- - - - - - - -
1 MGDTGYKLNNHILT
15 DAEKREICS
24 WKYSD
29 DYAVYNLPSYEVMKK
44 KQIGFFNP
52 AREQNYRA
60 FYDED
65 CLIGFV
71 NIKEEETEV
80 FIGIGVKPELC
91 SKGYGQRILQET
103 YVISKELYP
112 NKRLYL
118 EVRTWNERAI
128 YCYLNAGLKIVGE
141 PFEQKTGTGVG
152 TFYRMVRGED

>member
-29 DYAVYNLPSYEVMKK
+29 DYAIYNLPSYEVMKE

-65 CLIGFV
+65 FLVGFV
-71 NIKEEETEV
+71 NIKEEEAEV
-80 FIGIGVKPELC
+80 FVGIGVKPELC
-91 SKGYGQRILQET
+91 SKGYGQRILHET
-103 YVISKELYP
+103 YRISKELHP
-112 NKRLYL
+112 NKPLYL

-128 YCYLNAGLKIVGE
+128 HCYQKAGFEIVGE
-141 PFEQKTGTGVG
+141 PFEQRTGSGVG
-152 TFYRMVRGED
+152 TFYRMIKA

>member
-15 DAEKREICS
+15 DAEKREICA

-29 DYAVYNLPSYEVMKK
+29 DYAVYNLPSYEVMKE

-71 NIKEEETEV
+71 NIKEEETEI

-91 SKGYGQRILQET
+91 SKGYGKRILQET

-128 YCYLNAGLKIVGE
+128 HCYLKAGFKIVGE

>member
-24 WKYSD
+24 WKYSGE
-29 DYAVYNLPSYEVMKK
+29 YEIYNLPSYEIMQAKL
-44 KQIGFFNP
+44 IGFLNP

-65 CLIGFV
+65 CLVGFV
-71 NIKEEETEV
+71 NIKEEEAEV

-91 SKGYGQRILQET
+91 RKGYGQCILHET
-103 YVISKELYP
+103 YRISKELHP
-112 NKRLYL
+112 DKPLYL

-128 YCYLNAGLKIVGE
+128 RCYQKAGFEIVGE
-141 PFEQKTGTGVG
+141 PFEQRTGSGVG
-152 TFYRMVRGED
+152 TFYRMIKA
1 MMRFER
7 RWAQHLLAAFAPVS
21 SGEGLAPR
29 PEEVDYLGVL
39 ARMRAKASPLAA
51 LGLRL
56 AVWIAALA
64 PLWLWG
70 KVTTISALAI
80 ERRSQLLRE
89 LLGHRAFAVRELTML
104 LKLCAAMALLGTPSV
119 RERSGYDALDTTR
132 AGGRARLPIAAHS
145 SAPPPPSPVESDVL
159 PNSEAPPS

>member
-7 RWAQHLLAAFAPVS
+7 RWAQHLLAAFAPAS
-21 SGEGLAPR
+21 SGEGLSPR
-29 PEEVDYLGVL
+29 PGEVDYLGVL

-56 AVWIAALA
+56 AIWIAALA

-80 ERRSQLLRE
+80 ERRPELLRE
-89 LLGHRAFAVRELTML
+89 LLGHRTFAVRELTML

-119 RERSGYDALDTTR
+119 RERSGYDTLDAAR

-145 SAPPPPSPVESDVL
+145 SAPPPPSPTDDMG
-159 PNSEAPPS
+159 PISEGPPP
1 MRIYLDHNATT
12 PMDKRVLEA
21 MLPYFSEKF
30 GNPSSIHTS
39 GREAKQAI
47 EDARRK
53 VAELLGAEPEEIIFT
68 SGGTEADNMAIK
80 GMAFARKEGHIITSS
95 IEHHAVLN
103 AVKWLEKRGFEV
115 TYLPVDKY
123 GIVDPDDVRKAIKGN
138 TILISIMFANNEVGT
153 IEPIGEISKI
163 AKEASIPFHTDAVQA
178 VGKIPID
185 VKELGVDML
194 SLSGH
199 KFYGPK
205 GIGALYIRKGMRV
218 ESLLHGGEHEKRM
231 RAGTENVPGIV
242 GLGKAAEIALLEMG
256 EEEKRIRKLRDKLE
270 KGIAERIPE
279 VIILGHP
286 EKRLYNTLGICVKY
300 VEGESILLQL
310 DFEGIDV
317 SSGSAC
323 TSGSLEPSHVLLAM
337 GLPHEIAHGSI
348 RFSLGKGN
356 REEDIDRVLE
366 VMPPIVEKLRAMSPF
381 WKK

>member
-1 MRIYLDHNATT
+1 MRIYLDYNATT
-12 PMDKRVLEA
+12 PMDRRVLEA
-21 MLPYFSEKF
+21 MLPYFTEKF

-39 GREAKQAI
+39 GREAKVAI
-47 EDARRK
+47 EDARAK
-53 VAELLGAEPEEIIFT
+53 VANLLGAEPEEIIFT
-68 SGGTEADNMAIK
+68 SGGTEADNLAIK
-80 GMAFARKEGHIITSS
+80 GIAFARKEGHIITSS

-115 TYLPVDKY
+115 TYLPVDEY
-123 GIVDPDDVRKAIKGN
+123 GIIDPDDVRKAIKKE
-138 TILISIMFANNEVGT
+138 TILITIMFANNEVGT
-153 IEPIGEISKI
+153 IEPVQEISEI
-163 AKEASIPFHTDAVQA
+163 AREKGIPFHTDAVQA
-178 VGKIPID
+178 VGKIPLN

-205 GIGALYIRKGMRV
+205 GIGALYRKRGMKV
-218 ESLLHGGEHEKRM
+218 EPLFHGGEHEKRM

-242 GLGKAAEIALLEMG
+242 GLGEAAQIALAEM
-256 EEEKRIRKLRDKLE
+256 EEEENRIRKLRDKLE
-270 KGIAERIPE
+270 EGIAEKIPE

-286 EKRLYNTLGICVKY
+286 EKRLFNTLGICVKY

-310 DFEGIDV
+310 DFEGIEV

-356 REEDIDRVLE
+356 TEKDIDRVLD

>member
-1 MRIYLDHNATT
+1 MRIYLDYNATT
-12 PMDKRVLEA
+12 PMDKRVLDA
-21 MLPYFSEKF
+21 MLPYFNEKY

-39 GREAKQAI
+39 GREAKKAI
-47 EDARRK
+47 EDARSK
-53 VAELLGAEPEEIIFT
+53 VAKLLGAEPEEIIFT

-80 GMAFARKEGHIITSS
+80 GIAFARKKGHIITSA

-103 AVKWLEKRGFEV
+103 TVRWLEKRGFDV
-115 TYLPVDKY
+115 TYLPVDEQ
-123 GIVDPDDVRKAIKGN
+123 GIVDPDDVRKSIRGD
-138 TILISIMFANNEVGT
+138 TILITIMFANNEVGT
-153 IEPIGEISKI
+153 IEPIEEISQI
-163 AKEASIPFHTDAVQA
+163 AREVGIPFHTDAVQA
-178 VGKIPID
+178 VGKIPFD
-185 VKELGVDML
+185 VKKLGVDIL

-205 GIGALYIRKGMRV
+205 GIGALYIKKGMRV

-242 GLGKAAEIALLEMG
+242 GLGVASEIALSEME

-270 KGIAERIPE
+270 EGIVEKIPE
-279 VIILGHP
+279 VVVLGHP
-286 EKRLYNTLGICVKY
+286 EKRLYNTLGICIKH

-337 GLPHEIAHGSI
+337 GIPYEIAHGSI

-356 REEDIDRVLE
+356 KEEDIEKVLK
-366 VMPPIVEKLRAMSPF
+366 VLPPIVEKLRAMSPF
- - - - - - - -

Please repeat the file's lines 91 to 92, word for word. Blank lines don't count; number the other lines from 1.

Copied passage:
+7 RWAQHLLAAFAPAS
-21 SGEGLAPR